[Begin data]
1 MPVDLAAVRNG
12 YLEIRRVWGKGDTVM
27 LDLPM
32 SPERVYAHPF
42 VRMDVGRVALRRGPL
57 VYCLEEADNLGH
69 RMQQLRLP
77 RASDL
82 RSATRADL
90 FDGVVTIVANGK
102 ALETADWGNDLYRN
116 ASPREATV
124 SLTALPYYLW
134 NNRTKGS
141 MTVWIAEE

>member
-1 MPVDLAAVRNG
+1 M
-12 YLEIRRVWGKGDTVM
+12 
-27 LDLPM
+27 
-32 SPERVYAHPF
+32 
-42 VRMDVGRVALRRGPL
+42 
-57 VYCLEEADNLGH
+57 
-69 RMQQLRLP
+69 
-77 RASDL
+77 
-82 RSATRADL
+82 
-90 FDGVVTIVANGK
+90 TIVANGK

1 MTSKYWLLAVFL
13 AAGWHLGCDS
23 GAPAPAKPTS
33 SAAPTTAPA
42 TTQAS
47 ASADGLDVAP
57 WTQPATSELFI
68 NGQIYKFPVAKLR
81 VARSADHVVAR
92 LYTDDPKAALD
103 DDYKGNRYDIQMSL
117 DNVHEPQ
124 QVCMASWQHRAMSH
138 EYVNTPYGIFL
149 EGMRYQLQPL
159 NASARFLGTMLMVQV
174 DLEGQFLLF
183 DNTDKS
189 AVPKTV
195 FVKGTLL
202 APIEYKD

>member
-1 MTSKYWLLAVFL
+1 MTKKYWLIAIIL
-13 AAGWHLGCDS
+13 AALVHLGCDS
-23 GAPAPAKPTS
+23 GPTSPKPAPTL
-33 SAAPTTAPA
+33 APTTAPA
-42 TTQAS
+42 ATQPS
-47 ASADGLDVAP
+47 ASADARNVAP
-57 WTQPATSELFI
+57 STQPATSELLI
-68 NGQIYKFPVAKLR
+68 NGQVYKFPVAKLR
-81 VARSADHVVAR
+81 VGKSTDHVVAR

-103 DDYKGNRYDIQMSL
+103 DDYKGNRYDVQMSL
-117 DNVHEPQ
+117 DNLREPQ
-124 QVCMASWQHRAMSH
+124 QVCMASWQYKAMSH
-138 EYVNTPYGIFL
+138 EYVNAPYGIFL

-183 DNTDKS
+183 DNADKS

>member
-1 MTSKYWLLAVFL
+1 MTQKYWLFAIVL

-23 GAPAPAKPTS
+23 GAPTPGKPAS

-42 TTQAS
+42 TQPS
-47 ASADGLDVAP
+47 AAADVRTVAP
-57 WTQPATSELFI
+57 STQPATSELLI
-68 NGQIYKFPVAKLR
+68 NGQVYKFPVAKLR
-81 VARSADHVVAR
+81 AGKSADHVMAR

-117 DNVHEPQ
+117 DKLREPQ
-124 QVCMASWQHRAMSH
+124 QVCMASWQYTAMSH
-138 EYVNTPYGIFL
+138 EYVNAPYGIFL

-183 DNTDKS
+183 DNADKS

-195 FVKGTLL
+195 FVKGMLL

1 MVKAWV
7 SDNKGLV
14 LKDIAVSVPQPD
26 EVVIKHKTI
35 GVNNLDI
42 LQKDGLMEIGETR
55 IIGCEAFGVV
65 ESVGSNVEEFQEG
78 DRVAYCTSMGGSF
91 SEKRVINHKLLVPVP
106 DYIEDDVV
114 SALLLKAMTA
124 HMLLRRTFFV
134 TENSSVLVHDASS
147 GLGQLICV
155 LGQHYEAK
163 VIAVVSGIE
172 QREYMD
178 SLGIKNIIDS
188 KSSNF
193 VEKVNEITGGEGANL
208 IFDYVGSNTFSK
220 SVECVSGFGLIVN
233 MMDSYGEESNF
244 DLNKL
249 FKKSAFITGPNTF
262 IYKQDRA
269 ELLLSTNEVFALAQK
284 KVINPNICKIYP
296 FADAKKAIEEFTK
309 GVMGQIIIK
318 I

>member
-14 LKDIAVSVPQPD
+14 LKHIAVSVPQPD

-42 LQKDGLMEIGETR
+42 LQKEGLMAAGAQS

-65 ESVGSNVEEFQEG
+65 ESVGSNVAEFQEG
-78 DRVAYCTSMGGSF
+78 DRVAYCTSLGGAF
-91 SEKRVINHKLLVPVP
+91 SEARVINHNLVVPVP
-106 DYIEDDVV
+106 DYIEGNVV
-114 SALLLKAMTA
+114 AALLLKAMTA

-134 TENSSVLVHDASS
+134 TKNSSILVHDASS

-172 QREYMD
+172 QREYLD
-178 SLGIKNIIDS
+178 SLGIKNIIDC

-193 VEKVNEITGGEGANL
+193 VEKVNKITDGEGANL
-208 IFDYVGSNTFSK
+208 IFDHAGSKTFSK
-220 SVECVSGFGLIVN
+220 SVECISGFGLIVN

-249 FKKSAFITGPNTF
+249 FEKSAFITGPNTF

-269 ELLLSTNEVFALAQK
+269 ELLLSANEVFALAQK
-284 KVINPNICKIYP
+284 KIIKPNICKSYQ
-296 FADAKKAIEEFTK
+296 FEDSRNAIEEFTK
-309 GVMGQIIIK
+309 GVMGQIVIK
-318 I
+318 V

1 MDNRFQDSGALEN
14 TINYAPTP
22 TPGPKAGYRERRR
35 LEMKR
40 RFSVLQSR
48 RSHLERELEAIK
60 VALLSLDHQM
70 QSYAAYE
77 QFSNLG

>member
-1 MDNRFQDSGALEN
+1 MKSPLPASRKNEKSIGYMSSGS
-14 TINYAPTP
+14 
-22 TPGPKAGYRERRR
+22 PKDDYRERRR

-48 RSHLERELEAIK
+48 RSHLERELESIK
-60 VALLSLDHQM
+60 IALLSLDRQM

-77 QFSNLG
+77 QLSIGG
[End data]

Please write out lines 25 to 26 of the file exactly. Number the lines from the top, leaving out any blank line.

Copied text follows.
-42 VRMDVGRVALRRGPL
+42 